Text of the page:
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California Capitol Hill Bulletin
Volume 13, Bulletin 17 — June 16, 2006    [or see pdf version]  [or jump to the previous bulletin]


Brian Bilbray Sworn In To Represent The State’s 50th Congressional District

Schwarzenegger Calls For Reimbursement For Illegal Immigration Costs

House Appropriations Subcommittee Approves SSJC Appropriations; SCAAP Would Receive $405 Million

Congress Clears Supplemental Appropriations; Includes Border Security, Levee Repair, Transportation, and C-17 Funding

House Passes Transportation-Treasury-HUD-Judiciary-D.C. Spending bill

Judiciary Subcommittee Examines Patent Troll Issue

With Sacramento and San Diego Downgraded, Californians Question Homeland Security’s Criteria for Selecting UASI-Eligible Cities

Committee Hears Testimony On HUD’s Mark-To-Market Program

House Resources Examines Offshore Leasing Issue

Calvert Subcommittee Debates NASA’s Workforce Strategy

California Members Urge Federal Support For Space World At NASA Ames

Senate Judiciary Committee Continues Hearings on Voting Rights Acts

Capitol Hill Renewable Energy & Energy Efficiency Events on Tuesday

Appropriations Review: Energy & Water Analysis and Agriculture Analysis Available On CalInst Website

To expand communications between Washington and California, the California Institute provides periodic bulletins regarding current activity on Capitol Hill that affects our state.  Bulletins are published weekly during sessions of Congress, and occasionally during other periods.

Brian Bilbray Sworn In To Represent The State’s 50th Congressional District

             On Tuesday, June 13, 2003, former Rep. Brian Bilbray was sworn in as a returning Member of Congress representing part of San Diego. He was introduced by Rep. David Dreier (Covina), Chair of the California Republican Congressional Delegation. With Bilbray’s return as a legislator, California returns to its full 53-member Congressional delegation strength, with 33 Democrats and 20 Republicans. Bilbray won a June 6 special election to fill the vacancy in the 50th Congressional district.

             At his swearing-in ceremony, Rep. Bilbray quipped, “For those who may not know, the 50th District is a classic California coastline district, very environmentally sensitive; and I am grateful today that they believe in recycling Congressmen.”

             Rep. Bilbray begins with a seniority advantage over freshman and sophomore colleagues — having served as a Member of Congress from 1995 through 2000, Rep. Bilbray begins his post with six years of seniority already behind him.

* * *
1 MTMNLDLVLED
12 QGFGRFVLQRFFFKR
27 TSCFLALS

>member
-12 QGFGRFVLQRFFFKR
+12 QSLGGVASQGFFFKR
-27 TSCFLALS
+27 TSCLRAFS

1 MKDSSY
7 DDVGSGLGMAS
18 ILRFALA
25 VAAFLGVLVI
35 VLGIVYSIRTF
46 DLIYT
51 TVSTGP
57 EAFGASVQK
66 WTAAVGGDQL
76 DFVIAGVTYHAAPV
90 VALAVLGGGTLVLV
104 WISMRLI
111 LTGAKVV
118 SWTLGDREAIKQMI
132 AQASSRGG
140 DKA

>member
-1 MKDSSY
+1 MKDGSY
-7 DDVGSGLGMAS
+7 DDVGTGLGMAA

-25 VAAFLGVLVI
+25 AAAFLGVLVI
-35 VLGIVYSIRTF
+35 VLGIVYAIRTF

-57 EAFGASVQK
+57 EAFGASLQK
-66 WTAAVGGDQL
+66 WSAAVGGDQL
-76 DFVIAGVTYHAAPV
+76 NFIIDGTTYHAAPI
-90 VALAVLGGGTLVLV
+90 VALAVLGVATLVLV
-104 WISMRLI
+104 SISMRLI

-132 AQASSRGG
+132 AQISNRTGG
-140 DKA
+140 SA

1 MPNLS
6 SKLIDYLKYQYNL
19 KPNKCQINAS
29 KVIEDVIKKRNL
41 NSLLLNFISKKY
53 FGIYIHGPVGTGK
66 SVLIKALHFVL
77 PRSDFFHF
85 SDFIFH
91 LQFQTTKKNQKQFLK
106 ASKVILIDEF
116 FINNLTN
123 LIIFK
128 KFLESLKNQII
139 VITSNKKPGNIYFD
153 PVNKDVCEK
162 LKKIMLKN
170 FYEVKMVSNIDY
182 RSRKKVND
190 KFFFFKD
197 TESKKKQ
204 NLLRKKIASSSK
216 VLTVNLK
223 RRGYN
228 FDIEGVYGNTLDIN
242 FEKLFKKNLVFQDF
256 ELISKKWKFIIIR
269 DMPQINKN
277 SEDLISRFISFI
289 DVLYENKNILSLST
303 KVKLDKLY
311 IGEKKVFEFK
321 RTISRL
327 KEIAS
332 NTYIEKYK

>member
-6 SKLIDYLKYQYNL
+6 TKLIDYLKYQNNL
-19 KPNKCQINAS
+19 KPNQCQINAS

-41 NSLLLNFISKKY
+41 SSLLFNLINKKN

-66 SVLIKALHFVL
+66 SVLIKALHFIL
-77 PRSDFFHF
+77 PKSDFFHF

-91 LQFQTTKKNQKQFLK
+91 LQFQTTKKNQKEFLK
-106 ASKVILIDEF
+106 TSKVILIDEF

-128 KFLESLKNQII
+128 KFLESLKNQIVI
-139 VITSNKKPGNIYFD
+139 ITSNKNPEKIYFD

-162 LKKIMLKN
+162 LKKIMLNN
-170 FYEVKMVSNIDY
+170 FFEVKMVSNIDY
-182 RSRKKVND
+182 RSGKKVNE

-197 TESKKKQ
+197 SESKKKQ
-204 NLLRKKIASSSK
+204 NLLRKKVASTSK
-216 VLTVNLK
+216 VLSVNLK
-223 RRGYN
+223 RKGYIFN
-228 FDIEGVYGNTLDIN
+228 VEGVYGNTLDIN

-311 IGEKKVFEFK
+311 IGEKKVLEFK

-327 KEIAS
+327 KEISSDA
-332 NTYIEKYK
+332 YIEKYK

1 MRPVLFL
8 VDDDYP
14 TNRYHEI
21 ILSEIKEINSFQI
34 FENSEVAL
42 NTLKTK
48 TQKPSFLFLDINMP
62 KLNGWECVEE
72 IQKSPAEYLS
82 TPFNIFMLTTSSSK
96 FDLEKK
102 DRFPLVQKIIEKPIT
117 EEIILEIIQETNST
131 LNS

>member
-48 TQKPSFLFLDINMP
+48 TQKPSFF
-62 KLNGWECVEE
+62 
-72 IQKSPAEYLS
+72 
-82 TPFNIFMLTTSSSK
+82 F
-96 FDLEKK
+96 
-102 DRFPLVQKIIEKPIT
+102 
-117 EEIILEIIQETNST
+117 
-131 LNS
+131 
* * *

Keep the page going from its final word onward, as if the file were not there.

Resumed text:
More information regarding the June 6 primary election is available in Bulletin, Vol. 13, No. 16 (6/9/2006) or from the California Secretary of State at .

Schwarzenegger Calls For Reimbursement For Illegal Immigration Costs

             Governor Arnold Schwarzenegger joined Arizona Governor Janet Napolitano in a bipartisan call for the federal government to reimburse the states for the mounting costs of undocumented immigration. In their letter to the House and Senate leadership, the Governors note that they are actively working with the federal government to help secure the border region and their states’ National Guard troops will be deployed along the border to ease the burden on the personnel and resources of the United States Border Patrol.

             Nevertheless, they argue the costs of illegal immigration to their states are mounting and it is time “the federal government should assume its responsibility for reimbursing states and local governments for the burden imposed by illegal immigration,” including the costs of health care, state and local prisons and education.

             The letter goes on to point out that the State Legalization Impact Assistance Grants (SLIAG) program authorized in 1986 set a precedent for a statutory reimbursement on a temporary basis, and they applaud the inclusion of a similar provision in the current Senate immigration bill. However, they argue that rather than funnel the billions of dollars in fees envisioned under the Senate bill to the U.S. treasury, “it is our expectation that any monies collected in fees or fines associated with the process of legal immigration be appropriately provided to offset the tremendous financial burden placed on Border States.”

             The letter is available on Governor Schwarzenegger’s website at: .

House Appropriations Subcommittee Approves SSJC Appropriations; SCAAP Would Receive $405 Million

             The House Appropriations Subcommittee on Science-State-Justice-Commerce approved its FY 2007 appropriations bill on Wednesday, June 14, 2006 by voice vote, including $405 million for the State Criminal Alien Assistance Program, the same level as was enacted last year. California receives approximately 40 percent of federal SCAAP funding. In FY 2005, with about $300 million in funding, the state and its local governments received over $121 million.